YVONNE

Reach out – I’m here. I know how hard it is and how peculiar you can feel in your own body. Remember you’re not alone.

Yvonne experienced absence seizures as a young child, but went on to live seizure-free from the age of nine until last year. While at home with her family during the first COVID lockdown, she experienced a series of frightening seizures which left her hospitalised. She was later diagnosed with temporal lobe epilepsy. In this article, Yvonne shares her epilepsy and Crohn’s journey and discusses the awareness-raising work she has done to combat stigma and shows others they are not alone.  

I’m Vonnie. I’m 31 and a mummy to two beautiful girls. I have temporal lobe epilepsy, Crohn’s disease and have had both colostomy and proctectomy surgery (also known as “Barbie bum” surgery).


I’ll try my hardest to keep this short, but I have had one hell of a ride since the age of six when I was first diagnosed with absence seizures. I remember each seizure scared the hell out of my parents and older brother. I also remember feeling very frightened myself. I grew out of these seizures at the age of nine, as the doctors told my parents I would. Then at the age of 11 I became very sick with Crohn’s disease. Since then I have had 59 surgeries, sepsis three times, a colostomy bag fitted and all my bum removed. A lot more happened in between, but I’d like to focus on my epilepsy from here.

 

I got married to Liam, the kindest person I’ve ever met, and in-between me being very sick with Crohn’s we had two girls. Fast forward to 6th April 2020, the day after my little girl’s birthday, when I had a very odd feeling in my brain all day. It felt like I was having déjà vu, but so intensely that it was scaring me. Later, when we were sat on the sofa I suddenly heard Liam shouting at me and asking what I was doing. I came round and immediately knew it had been a seizure, I then lost consciousness again and woke up with my husband and paramedics around me. I was admitted to hospital where I was taken good care of. I was sent home the next day and told to keep a diary.

 

I didn’t have a seizure again till July 2020. I remember the intense déjà vu feeling before waking up on the floor with my girls trying to pull me up. My littlest ran upstairs to get my husband and he carried me to the sofa where I experienced multiple seizures. I woke up in A&E and they told me they had counted up to seven seizures, each time with me falling unconscious. I was referred to a specialist, had an MRI and EEG scan, then was then diagnosed with temporal lobe epilepsy and put on very strong medication immediately.

 

The doctor explained that years of infections and having sepsis was probably the cause of my epilepsy – not the epilepsy I had as a child. I couldn’t believe the new seizures had been triggered in this way. My Crohn’s disease caused an abscess in my bum that led to an infection which then developed into sepsis which nearly took my life. A few years later I was diagnosed with temporal lobe epilepsy. My specialist and I came to the realisation that instead of dying from having sepsis, I now live with epilepsy because of it.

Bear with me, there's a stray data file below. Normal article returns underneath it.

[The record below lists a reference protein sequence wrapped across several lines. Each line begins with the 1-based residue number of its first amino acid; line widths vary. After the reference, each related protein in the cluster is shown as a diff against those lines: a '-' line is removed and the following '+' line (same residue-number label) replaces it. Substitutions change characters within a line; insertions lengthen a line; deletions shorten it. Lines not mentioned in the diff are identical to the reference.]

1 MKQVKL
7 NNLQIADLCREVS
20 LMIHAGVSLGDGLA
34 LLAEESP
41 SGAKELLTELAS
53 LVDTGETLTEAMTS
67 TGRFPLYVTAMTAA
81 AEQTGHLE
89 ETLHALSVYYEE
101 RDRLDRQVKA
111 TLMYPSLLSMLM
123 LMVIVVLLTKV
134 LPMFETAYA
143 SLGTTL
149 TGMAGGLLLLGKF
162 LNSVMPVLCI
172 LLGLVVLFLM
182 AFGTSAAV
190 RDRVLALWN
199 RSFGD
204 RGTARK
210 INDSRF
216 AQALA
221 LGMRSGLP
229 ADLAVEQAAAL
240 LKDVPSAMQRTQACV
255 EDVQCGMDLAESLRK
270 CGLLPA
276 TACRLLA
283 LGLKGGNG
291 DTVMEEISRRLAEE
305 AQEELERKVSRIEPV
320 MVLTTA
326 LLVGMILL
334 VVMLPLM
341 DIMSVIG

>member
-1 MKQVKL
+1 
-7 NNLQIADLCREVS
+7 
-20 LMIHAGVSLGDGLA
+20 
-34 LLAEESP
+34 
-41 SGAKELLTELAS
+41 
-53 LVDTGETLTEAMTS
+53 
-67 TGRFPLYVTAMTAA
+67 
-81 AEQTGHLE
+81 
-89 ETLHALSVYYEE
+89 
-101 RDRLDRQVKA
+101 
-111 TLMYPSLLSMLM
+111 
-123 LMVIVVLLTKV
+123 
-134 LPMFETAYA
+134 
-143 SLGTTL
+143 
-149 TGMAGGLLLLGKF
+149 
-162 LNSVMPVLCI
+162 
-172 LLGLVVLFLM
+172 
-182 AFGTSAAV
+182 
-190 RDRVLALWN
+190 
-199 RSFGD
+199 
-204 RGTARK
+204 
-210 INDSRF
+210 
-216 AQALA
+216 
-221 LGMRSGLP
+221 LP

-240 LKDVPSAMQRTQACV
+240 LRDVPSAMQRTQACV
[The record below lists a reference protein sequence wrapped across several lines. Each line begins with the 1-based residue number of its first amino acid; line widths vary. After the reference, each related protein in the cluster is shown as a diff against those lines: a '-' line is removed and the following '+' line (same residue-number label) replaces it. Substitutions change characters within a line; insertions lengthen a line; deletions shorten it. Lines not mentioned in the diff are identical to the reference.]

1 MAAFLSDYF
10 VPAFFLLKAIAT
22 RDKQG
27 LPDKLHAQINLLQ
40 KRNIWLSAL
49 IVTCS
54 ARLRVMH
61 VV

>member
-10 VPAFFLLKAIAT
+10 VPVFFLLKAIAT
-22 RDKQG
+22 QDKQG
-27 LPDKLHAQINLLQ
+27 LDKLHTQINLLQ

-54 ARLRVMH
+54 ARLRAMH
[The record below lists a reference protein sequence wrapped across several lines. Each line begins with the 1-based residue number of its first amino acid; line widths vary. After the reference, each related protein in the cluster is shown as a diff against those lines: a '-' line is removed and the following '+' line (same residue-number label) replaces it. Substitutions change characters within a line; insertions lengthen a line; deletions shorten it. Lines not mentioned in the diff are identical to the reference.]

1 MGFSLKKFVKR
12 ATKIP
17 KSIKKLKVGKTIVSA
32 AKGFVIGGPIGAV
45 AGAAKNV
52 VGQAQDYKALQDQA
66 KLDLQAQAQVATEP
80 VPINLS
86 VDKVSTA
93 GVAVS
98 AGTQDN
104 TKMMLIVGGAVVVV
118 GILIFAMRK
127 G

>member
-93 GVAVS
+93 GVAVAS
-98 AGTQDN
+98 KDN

I feel like I’m not my old self and that I have a different brain. Epilepsy can be like having a stalker and you’re constantly looking over your shoulder for when they’re going to strike!

When I’m having a bad day with my epilepsy, I always remember it could have been worse – I could not be here today. My last seizure happened this April and it was the worst I’ve had to date. I remember being at home, then waking up to realise I was in resuscitation with my airways kept open and heavily sedated. I had a convulsive seizure which I was told could have been fatal. So, my medication was increased to a very high dose, which makes me incredibly sleepy every day. Not to mention all the horrible side effects that come with it, and the other strong medications for my Crohn’s disease that I’m on. I’m also immunocompromised so I’m classed as extremely clinically vulnerable. It’s so hard but I have no choice.

Epilepsy is very hard to describe and it’s not just seizures; it’s so much more. I feel like I’m not my old self and that I have a different brain. Epilepsy can be like having a stalker and you’re constantly looking over your shoulder for when they’re going to strike! That’s how it feels for me.

I raise a lot of awareness over on my Instagram for Crohn’s, colitis and my colostomy bag and now I’ve started to do the same for epilepsy. We need more research and more awareness. I want to help others like myself who suffer with this condition.

I’m still currently having nocturnal seizures in my sleep, which most of the time I have no clue I’m having – my husband tells me the next day. The unknown is frightening and my independence has been ripped away from me, but I count my lucky stars I’m still here today. I have a beautiful family and we always have to remain positive. I believe there’s a reason I was given this path in life and I have to make it to the end to find out. The place I find my inner peace is the ocean – it’s so mysterious and so is epilepsy.

Reach out – I’m here. I know how hard it is and how peculiar you can feel in your own body. Remember you’re not alone.

– Yvonne, August 2021

You can follow Yvonne on Instagram – @crohns.mummy

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